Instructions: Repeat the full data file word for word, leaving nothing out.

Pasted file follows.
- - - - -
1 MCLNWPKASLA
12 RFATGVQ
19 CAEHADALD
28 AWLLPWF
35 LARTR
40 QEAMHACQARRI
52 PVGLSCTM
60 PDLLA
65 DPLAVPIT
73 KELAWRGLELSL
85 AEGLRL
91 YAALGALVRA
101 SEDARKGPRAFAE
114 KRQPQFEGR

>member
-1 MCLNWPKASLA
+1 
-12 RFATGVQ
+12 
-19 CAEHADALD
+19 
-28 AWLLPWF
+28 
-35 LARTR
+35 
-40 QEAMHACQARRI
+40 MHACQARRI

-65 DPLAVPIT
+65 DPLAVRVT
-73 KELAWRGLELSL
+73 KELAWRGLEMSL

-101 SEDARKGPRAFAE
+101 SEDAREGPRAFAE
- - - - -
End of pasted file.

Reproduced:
1 MCLNWPKASLA
12 RFATGVQ
19 CAEHADALD
28 AWLLPWF
35 LARTR
40 QEAMHACQARRI
52 PVGLSCTM
60 PDLLA
65 DPLAVPIT
73 KELAWRGLELSL
85 AEGLRL
91 YAALGALVRA
101 SEDARKGPRAFAE
114 KRQPQFEGR

>member
-1 MCLNWPKASLA
+1 
-12 RFATGVQ
+12 
-19 CAEHADALD
+19 
-28 AWLLPWF
+28 
-35 LARTR
+35 
-40 QEAMHACQARRI
+40 MHACQARRI

-65 DPLAVPIT
+65 DPLAVRVT
-73 KELAWRGLELSL
+73 KELAWRGLEMSL

-101 SEDARKGPRAFAE
+101 SEDAREGPRAFAE